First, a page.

For instance, cortisol levels should be high in the morning and low at night. When they are high, you feel energetic; when they are low, you feel relaxed or tired. Stress can affect cortisol production. Chemical stress such as alcohol or tobacco use, emotional stress such as a bad relationship, and physical stress such as a lack of exercise and sitting behind a computer or steering wheel all day could cause adrenal fatigue — a condition in which the adrenal glands slow down. According to some literature, more than 80 percent of the population is suffering from this condition. The economic stress, 24/7 workday, and popularity of sugar and caffeine have the potential to make this condition an epidemic.
Upon testing, we have found that cortisol levels in many individuals drop in the afternoon, which is why they crash during the day. When their cortisol levels rise in the middle of the night, they can’t sleep.
If you feel drained both mentally and physically, or if you experience body aches, mental fogginess, or blood sugar imbalances, there is a good chance that you are suffering from adrenal fatigue. Many of these patients report the use of coffee or other stimulants in order to focus and get transient energy. But stimulants can also cause digestive problems, autoimmune dysfunction, thyroid problems, and blood sugar dysregulation.
We also look at whether a patient is suffering from a chronic infection in their gut that may have been overlooked for years. We have seen in many cases that patients have a parasitic infection; once identified and eliminated from the body, the patients had drastic improvements in their quality of life. As you may know, 80 percent of your immune system is related to your gut function. Many of us with a routine American diet do suffer from gut dysfunction, which is another topic.
Wow, so how do you treat this?
Good question. The medical and patient model has been to take medication to force the body to sleep. But we know this is not a cure, even leaving out the side effects. We need to help the body to get its proper function back, and many of these functional chronic symptoms as a result will virtually and potentially disappear. In most cases, there are neurological, structural and metabolic causes, and all three must be addressed for ultimate results.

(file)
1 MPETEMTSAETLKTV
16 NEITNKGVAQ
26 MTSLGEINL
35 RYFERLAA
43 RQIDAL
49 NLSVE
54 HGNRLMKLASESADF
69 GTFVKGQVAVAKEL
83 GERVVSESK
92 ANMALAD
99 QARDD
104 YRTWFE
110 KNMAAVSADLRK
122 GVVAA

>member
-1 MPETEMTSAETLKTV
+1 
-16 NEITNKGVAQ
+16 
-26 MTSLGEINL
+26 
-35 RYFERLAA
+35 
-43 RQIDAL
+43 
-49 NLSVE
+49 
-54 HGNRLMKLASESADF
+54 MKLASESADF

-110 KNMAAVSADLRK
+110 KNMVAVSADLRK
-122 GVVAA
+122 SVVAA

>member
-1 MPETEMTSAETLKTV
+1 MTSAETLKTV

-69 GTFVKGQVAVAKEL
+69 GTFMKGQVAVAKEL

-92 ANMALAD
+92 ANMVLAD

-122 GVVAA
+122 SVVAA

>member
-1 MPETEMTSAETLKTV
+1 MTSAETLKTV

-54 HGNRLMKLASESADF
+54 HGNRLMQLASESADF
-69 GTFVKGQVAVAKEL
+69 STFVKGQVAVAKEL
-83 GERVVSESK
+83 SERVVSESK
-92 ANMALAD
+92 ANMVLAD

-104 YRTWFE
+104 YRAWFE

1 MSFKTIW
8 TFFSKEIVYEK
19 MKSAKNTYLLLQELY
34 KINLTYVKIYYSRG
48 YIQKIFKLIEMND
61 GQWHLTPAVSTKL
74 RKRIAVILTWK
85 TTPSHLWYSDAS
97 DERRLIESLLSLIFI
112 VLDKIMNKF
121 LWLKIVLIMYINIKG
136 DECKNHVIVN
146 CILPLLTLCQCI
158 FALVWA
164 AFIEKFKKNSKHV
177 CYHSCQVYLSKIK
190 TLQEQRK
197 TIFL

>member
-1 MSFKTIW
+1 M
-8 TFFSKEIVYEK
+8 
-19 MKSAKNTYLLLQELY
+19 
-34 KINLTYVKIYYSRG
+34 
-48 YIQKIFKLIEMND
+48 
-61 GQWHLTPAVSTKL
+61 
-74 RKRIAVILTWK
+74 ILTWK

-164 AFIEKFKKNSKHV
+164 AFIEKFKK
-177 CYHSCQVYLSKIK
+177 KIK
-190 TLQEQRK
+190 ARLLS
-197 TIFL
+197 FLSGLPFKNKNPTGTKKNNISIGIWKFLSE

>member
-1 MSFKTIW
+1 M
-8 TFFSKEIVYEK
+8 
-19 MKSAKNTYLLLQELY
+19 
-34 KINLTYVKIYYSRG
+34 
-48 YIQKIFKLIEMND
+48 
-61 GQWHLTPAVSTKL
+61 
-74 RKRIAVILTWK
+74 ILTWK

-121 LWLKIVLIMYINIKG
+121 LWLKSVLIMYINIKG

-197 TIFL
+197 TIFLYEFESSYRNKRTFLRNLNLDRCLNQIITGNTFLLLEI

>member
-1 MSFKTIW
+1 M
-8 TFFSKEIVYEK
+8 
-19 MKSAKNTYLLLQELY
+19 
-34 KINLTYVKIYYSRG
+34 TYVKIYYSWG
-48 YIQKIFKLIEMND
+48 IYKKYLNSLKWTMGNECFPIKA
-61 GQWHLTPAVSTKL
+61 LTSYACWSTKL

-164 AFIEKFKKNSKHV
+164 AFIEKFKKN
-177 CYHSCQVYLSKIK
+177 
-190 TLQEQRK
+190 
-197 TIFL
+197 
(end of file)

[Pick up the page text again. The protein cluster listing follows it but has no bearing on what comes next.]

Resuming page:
So how do you approach these chronic conditions?
In a similar but more comprehensive way. We find the true cause of the patient’s symptoms, then we treat the patient in all of these areas. In most cases, the patient will receive oxygen treatment, start a detoxification program, avoid certain foods that they are sensitive to based on the testing results and start specific, customized supplements in conjunction with one-on-one physical therapy to relax the body.
What does oxygen treatment do?
Oxygen is food for the brain. After age 25, your ability to utilize oxygen diminishes by about 1 percent a year. As a result, your brain functions will not be the same, and you may have symptoms such as chronic tiredness, memory loss, or brain fog. Oxygen therapy is a must to improve body function. The brain controls all your bodily functions and organs. If it does not have enough food, your body will not work efficiently, especially your hormone production. We have had great success with patients experiencing these functional problems.
Dr. Ali Mazandarani (Maz), DAAIM, BCIM, DC, CCRD, CCPCP, provides care at MedWell, a center for the recovery of chronic conditions via natural, drug-free methods. The center is located in Midland Park, Bergen County. You can reach the center at 201-848-8000.